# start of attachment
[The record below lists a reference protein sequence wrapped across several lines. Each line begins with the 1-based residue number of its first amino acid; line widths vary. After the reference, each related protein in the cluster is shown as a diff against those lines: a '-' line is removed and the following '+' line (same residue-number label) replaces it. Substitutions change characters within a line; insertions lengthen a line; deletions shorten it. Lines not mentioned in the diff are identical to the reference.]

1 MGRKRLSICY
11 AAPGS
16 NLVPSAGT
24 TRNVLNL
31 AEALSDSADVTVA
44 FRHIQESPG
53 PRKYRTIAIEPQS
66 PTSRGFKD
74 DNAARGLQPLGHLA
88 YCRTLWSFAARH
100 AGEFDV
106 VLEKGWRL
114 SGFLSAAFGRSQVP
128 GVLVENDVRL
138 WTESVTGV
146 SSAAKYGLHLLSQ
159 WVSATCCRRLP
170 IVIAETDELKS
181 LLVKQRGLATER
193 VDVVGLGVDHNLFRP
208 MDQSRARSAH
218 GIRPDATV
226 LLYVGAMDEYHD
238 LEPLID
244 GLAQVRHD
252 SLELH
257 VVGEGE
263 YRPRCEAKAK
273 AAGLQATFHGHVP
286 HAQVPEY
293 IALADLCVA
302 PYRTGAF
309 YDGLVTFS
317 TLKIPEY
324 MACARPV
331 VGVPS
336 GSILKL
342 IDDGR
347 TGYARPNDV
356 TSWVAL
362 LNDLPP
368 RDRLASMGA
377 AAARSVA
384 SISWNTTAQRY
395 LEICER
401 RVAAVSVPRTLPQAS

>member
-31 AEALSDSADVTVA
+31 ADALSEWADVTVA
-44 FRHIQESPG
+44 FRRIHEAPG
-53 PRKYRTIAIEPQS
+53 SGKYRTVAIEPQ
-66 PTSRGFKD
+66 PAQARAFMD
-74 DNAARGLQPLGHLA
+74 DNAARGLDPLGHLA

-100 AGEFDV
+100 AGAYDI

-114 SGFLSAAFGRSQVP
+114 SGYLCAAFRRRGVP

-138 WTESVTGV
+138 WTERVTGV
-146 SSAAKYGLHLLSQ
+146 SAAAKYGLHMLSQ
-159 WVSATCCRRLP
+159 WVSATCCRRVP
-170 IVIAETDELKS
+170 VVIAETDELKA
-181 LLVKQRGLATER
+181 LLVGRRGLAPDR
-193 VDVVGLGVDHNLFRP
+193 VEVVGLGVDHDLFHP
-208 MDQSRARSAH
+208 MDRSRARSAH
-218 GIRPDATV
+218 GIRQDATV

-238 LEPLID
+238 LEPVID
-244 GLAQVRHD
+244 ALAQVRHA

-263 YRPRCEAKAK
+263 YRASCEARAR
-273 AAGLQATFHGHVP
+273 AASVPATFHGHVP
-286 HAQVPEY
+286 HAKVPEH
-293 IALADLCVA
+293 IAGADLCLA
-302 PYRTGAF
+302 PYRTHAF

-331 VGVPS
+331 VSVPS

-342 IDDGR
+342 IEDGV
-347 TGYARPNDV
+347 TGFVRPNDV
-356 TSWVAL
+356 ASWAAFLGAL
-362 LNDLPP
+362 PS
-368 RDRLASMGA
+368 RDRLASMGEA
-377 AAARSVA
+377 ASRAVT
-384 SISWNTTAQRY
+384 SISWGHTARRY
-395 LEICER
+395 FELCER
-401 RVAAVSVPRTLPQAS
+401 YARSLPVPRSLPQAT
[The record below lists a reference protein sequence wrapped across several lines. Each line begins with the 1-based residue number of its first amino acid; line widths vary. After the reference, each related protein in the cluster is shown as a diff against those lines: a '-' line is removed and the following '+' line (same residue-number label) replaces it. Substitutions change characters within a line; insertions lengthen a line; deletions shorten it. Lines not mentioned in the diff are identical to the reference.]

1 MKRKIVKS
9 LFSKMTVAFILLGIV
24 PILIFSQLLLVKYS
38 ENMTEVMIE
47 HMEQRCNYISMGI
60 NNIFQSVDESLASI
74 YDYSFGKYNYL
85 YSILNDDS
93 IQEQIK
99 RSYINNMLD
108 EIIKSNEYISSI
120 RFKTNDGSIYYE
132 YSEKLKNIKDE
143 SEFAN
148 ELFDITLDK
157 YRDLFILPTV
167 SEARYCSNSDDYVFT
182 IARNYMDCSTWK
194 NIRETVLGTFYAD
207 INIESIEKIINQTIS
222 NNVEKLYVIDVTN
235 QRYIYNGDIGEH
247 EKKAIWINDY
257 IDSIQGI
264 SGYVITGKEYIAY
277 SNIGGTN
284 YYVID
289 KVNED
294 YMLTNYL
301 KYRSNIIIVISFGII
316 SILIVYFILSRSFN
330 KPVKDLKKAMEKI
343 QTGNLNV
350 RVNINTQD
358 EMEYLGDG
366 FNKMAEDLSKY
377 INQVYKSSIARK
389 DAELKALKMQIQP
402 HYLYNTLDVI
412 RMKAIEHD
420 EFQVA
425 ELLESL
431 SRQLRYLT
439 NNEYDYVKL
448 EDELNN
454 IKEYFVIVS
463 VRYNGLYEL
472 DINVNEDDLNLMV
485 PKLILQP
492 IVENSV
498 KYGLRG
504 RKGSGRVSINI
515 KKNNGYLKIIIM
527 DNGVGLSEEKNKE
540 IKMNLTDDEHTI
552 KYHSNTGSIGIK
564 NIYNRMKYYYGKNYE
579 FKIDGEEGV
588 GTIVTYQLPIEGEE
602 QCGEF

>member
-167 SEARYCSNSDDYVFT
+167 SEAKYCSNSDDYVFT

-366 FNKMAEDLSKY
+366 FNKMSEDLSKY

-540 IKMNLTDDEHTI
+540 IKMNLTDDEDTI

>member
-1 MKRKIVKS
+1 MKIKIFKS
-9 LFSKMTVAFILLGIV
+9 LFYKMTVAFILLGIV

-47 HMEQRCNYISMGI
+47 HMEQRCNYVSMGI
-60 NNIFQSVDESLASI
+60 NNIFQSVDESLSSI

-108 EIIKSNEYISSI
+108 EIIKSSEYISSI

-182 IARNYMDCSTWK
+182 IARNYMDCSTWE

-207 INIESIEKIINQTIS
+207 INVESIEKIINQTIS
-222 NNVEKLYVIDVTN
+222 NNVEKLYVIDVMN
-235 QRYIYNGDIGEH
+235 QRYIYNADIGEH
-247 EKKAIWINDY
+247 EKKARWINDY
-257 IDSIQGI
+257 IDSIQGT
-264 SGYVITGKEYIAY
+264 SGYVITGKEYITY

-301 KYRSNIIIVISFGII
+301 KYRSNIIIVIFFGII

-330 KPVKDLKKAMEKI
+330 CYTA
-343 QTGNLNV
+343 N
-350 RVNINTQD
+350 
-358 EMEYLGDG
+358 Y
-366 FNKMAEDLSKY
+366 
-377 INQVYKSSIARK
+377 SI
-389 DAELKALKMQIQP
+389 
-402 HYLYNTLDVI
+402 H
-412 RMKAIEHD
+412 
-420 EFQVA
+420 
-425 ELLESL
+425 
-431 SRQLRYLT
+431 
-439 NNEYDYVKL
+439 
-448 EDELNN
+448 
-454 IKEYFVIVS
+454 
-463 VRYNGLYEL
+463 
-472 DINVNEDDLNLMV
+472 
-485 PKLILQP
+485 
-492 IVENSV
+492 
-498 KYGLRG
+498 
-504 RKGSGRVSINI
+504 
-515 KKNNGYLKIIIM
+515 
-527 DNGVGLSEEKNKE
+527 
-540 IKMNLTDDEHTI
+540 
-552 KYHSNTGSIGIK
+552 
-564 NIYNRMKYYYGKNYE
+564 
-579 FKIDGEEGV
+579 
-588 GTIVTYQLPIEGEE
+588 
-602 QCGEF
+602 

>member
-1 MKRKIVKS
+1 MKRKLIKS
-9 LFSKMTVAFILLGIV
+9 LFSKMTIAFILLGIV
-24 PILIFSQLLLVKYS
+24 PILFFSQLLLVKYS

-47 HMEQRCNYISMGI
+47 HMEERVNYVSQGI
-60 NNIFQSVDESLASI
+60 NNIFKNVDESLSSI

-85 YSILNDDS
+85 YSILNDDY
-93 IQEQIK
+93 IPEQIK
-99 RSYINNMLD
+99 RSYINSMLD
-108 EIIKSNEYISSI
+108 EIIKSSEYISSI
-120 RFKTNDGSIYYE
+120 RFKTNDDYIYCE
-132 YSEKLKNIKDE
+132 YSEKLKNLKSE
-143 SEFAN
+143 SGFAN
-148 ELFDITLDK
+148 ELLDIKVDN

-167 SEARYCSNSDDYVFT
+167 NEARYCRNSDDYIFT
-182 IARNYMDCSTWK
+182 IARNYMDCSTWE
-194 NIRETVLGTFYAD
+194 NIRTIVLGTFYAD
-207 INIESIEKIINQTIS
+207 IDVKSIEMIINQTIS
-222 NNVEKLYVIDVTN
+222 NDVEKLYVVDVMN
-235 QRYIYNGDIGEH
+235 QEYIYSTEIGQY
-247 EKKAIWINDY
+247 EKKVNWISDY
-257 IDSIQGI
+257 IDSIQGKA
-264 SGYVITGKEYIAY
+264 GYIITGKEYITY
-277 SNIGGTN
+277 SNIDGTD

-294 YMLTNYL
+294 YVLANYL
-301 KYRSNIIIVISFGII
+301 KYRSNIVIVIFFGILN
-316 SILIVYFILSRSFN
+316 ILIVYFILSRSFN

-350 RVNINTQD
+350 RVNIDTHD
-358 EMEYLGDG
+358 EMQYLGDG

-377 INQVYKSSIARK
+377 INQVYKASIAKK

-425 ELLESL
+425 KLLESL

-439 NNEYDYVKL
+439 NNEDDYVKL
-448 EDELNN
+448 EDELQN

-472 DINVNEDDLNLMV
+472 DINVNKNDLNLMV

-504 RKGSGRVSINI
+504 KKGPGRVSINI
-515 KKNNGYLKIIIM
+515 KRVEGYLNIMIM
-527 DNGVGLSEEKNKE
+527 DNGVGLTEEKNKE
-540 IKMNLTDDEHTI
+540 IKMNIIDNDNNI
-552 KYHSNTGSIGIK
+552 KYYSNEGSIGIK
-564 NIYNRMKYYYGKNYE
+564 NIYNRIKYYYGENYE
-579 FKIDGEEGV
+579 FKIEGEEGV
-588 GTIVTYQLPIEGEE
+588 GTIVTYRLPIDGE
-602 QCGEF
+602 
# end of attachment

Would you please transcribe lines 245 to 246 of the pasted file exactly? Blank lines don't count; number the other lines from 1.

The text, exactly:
+492 
-498 KYGLRG